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O'Connor to Reign Supreme at Rose Parade

The retiring U.S. Supreme Court justice will return to her Western roots to preside over the 117th ride down Colorado Boulevard.

October 19, 2005|Patricia Ward Biederman | Times Staff Writer

As the newly announced grand marshal for the 2006 Rose Parade, retiring U.S. Supreme Court Associate Justice Sandra Day O'Connor has an odd act to follow.

This year's grand marshal was Mickey Mouse.

Without benefit of Mickey's oversized white gloves, O'Connor will wave to the crowds Jan. 2 as she rides along the parade route through Pasadena in an antique auto.

The selection of O'Connor, who attended the parade as a little girl, is a landmark of sorts for the Pasadena Tournament of Roses Assn.

O'Connor -- who in 1981 became the first woman named to the U. S. Supreme Court -- was the personal choice of Libby Evans Wright, a former healthcare executive and the first woman to serve as president of the Tournament of Roses in its 117-year history.

Wright announced her choice alongside O'Connor on Tuesday in Washington. The setting, aptly enough, was a rose garden -- not the White House Rose Garden, but one on the grounds of Evermay, a historic Washington home.

It was the first time Wright had met the associate justice, who in July announced her intention to retire as soon as her successor is confirmed.

"As president of the Tournament of Roses, I have the honor of selecting the theme for the parade and the individual I would like to join us as our grand marshal," said Wright in her official statement. "I chose 'It's Magical' as our theme because I believe it perfectly reflects the wonder and excitement people experience at the Rose Parade."

As the organization's first female president, Wright said she was proud "to have the opportunity to show women there are opportunities to be first. Sandra Day O'Connor is a shining example of what intelligence and determination can bring."

In O'Connor's statement, the 75-year-old justice said: "I cannot think of a more exciting way to begin the next chapter of my life than by riding down Colorado Boulevard as Grand Marshal of the 2006 Tournament of Roses.

"When I was a little girl, my parents and I traveled several times to the Rose Parade all the way from our ranch in Arizona just to see the majestic floats. The experience was indeed magical and I have kept it with me."

Presiding over the parade is the grand marshal's only official duty, tournament staff said. O'Connor also will be invited to official tournament luncheons, dinners and parties in the week before the parade. And the marshal traditionally tosses the coin to start the Rose Bowl game.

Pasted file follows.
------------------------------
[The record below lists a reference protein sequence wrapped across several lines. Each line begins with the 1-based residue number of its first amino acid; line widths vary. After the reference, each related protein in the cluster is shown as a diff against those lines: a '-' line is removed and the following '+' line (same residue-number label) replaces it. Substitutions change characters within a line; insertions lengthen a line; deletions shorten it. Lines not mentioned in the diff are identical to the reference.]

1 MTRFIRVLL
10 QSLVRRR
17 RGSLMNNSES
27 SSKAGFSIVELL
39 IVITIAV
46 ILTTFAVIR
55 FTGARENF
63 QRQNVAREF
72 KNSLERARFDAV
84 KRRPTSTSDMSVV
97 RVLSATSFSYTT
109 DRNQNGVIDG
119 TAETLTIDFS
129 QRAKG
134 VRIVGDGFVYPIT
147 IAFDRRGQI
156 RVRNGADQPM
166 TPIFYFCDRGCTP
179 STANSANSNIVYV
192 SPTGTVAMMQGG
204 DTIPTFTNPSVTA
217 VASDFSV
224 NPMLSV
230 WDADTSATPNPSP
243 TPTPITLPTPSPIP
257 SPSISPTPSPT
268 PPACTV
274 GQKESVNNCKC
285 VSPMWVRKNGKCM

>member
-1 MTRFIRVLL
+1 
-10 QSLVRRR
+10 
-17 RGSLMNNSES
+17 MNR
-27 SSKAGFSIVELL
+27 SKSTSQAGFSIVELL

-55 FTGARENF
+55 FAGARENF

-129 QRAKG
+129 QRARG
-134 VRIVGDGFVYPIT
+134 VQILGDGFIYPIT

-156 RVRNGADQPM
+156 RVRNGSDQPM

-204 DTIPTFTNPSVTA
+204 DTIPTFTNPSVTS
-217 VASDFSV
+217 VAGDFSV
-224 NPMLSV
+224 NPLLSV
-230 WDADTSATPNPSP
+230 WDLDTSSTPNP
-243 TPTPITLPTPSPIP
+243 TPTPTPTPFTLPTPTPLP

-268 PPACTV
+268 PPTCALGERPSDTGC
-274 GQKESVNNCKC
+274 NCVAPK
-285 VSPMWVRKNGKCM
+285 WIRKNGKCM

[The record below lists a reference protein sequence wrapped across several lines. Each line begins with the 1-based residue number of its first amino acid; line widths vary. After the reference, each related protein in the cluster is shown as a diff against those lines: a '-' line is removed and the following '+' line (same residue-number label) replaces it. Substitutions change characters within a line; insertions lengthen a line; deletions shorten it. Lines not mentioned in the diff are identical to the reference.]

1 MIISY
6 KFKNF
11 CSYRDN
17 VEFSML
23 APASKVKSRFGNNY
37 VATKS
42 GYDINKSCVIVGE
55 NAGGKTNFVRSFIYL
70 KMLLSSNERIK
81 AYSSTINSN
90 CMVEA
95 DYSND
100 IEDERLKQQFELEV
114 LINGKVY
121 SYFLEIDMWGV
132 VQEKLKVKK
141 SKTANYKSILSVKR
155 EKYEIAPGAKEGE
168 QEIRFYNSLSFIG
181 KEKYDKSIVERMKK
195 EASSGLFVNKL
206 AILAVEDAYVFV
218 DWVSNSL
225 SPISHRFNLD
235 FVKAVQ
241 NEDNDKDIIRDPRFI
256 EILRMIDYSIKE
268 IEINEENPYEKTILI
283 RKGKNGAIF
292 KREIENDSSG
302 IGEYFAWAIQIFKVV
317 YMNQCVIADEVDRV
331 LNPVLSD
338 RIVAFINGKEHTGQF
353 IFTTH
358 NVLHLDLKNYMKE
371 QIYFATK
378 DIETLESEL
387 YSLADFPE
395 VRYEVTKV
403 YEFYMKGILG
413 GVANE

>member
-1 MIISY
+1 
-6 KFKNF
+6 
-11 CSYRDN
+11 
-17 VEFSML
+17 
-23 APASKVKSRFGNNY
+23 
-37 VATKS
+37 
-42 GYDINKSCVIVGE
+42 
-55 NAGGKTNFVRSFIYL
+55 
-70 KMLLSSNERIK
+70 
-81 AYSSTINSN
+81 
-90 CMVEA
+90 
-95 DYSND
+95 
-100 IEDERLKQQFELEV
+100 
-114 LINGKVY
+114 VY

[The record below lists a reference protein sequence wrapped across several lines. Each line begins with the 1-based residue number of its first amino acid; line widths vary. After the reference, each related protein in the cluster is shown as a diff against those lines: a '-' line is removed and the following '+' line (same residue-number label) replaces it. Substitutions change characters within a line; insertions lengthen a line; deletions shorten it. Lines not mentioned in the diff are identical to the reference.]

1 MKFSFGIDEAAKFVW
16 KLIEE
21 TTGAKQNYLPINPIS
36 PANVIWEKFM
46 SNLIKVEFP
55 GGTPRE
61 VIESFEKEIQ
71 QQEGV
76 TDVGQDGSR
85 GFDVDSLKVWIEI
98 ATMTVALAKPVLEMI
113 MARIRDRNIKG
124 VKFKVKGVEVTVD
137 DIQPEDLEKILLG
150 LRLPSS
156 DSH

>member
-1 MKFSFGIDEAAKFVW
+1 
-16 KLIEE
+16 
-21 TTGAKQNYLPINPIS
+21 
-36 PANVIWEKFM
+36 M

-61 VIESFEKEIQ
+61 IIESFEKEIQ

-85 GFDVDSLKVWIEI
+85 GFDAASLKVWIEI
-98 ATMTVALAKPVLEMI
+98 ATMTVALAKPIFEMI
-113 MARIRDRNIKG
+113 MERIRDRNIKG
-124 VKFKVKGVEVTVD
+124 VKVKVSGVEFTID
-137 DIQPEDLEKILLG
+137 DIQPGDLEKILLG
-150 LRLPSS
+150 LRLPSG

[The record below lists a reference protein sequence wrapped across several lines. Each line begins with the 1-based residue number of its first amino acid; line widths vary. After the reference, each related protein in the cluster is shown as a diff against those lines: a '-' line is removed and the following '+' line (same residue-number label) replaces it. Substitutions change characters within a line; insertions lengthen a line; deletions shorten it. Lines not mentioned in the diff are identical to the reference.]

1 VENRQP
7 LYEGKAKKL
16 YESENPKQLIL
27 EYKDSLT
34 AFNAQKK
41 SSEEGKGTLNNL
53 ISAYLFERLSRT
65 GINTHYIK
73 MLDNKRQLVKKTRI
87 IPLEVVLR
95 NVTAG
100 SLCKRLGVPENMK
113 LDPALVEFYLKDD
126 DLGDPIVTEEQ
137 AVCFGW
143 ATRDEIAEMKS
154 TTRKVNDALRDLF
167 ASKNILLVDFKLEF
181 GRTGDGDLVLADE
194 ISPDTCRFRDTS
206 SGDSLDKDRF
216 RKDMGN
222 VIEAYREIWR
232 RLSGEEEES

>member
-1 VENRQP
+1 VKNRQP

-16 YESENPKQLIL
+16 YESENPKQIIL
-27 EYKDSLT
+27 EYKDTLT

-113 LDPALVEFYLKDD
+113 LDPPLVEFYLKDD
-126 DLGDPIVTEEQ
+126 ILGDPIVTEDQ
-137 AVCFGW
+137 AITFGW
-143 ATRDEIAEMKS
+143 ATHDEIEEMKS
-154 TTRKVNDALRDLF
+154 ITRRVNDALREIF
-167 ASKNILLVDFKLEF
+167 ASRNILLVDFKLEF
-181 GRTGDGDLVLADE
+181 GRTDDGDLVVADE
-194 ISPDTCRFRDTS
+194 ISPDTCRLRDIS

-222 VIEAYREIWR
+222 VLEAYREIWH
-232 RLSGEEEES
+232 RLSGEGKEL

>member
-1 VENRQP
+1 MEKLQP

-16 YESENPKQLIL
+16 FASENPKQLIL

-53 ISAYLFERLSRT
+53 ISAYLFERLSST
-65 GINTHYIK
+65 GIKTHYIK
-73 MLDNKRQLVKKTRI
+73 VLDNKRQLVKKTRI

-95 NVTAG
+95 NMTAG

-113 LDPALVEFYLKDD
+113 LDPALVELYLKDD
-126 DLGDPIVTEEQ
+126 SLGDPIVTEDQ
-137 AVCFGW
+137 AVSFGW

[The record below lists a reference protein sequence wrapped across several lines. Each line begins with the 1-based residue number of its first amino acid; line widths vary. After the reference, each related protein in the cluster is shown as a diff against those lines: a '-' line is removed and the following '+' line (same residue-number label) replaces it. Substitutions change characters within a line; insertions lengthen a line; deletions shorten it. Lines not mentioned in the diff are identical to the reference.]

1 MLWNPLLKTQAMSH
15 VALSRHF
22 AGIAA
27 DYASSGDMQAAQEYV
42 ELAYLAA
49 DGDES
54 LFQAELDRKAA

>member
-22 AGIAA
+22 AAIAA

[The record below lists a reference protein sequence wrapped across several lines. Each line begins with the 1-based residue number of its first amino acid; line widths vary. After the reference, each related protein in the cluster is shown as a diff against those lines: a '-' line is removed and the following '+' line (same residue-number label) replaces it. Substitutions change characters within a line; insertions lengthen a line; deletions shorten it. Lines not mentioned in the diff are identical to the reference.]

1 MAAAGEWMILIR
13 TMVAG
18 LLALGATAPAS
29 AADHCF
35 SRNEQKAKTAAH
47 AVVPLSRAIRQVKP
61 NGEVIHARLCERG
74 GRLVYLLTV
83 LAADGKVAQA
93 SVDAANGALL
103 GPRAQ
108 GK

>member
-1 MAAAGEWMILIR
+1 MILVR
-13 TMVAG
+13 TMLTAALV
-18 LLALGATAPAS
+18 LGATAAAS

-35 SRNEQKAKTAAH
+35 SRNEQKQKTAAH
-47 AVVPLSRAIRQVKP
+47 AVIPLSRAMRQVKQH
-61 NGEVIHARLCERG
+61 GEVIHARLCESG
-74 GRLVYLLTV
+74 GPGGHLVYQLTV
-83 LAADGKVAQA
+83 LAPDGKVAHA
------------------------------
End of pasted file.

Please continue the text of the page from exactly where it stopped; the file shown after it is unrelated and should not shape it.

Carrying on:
Officials said they didn't know if O' Connor would do more than preside at the parade.

Wright said she was thrilled that O'Connor had accepted her invitation.

"I believe she's truly magical, in what she has accomplished as a person and what she has given to this country," Wright said. "Like many Americans, I have followed her career, and I have been impressed with her for many, many years in her role as the first woman Supreme Court justice."

Although the final decision was Wright's, she said she began the search for a grand marshal months ago, in collaboration with association staff and her husband, Bill Wright, a Pasadena neurosurgeon.

"We made a list and her name was on it," she said.

Wright said she and her colleagues tested the waters before offering the justice the honorary post: "We knew a very close friend of hers [Oklahoma Judge Robert Henry] who talked to her for us before we spoke to her directly."

O'Connor will follow in the footsteps of grand marshals who have included President Herbert Hoover, singer Kate Smith, soccer star Pele and humorist Erma Bombeck as well as Mickey Mouse.

During lunch Tuesday, O'Connor spoke warmly of her Western girlhood, growing up on a ranch and riding horses alongside her father and family, Wright said.

Wright said that she began her involvement with the Tournament of Roses more than 25 years ago. At first, she performed such nonexecutive tasks as directing traffic and standing at barricades as flower-bedecked floats glided by.

Those jobs were important too, she said: "It takes all levels to make it happen."

The Rose Parade now claims an audience of 1 million along its route and 50 million domestic television viewers.

Four former or future presidents of the United States have been grand marshals of the parade, starting with Hoover in 1945; Richard Nixon served in 1953 and 1960; Dwight Eisenhower presided in 1964; and Gerald Ford held the post in 1978.

O'Connor is not the first Supreme Court justice to serve. Earl Warren was grand marshal twice, in 1943 as governor of California and in 1955 after he became chief justice.

In the early years of the Rose Parade, the honor traditionally went to one of its founders or Pasadena insiders.

The marshal of the first Rose Parade in 1890 was Dr. Francis Rowland, a leader of Pasadena's Valley Hunt Club, which launched the event. He presided over five more processions down Colorado Boulevard, the last in 1916.

Dozens of movie stars have served as grand marshal, starting with "America's Sweetheart," Mary Pickford, in 1933.

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